Updated: Nov 13, 2018
28 Apr 2009
Next stop on the grand tour is Dalat, about 100km inland and up in the hills. It was originally settled by the French in the 1890’s as a resort from the maddening heat and humidity of the coast.
There’s no direct flight from Nha Trang, so for our daily dose of adventure we decide to take the bus. When we booked our seats yesterday the tour office sported pictures of sleek, modern coaches with reclining, ergonomic seats and young, nubile attendants passing out cocktails and moist towels along the way (I might be a little hazy on some of the details). As it turns out, that was the other bus; ours was a little more basic and down to earth. The trip however was a beautiful and enchanting cross section of Vietnam, and some of the climbs up and down the hills along the way provided for a bit of heart racing excitement along the way. At one point our journey was brought to an abrupt halt by a landslide that had only very recently blocked the road. When we pulled up, a very dinky little bulldozer had just arrived from God knows where and was diligently nudging the mud and rocks around to try and clear a path. We all piled off the bus and stood around making educated and insightful comments on the probability of getting through before lunch (we did).
Driving on, you begin to realise that they really did just hack this road (it’s the ‘new’ road and only recently opened) through the hills without a great deal of thought to what they left beside the cuttings and embankments. With my eyes open to the newfound possibilities and landslide, I could see plenty more opportunities for road blockage in the months and years to come.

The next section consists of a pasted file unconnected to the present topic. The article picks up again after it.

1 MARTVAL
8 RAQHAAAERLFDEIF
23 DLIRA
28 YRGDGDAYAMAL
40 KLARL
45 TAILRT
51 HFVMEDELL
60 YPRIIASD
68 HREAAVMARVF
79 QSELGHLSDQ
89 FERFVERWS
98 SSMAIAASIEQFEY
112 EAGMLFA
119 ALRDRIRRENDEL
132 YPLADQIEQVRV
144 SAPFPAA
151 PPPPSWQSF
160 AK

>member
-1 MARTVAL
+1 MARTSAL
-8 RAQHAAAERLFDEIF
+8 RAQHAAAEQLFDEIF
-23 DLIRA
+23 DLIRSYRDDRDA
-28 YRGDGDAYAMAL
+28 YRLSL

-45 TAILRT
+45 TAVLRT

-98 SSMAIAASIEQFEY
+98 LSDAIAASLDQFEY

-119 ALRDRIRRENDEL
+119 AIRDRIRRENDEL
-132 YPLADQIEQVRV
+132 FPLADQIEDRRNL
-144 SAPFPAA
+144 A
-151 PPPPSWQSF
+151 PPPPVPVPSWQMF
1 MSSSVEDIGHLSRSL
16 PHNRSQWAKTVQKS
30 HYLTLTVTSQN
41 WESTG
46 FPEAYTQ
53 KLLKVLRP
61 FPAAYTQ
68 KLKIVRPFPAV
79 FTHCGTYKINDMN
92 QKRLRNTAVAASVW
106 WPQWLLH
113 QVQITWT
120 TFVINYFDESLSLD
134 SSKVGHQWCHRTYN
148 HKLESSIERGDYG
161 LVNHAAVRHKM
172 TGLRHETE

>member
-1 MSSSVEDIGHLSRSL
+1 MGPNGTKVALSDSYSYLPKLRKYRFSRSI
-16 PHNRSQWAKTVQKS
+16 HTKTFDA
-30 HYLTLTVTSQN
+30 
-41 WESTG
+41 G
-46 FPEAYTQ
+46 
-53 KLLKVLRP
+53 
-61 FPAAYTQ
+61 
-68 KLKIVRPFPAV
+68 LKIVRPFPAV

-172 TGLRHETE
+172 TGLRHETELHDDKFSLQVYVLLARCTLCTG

Dalat was beautiful. Approaching the town we see hillsides covered in patches of greenhouses, interspersed with long stretches of pine forests. Closer in there’s a random smattering of wonderful old French colonial villas, left over from the prior century. The town itself is built centred around the appealing Xuan Huong Lake and a central market that surrounds a big fountain. True to it’s French roots, the town even sports a mini-Eiffel Tower on the hillside.
For the next few nights we’re splurging and staying at the Ana Mandara Villas. The resort is built around seventeen original French villas that have been restored and converted into suites. Needless to say the rooms and the general ambiance of the place are magnificent.
Our first lunch in town is at Long Hoa, as recommended by Frommers. The food was excellent and both the staff and fellow dinners very friendly. Over the next couple of days we’d come back here occasionally to eat or simply recharge on caffeine, and each time they remember us and welcomed us back as long time customers.
After lunch, we take a stroll through the centre of town and begin to appreciate how much this place is dedicated to horticulture. There are beautiful gardens scattered around the town, and it seems to be an ideal climate for fruit, veg and flowers. Everything seems to be incredibly vibrant and larger than life. We stop off at the tourist office to pickup the obligatory moped, an the guy behind the counter identifies the state flower on my NSW driver’s license (a Waratah) and tells me that they grow them up here, and Banksia also.
Dinner at was at Ngoc Hai, right next to the central market. The food was OK, but the menu made interesting reading. It included a ‘wild animal’ section that offered porcupine, ant eater, deer and boar.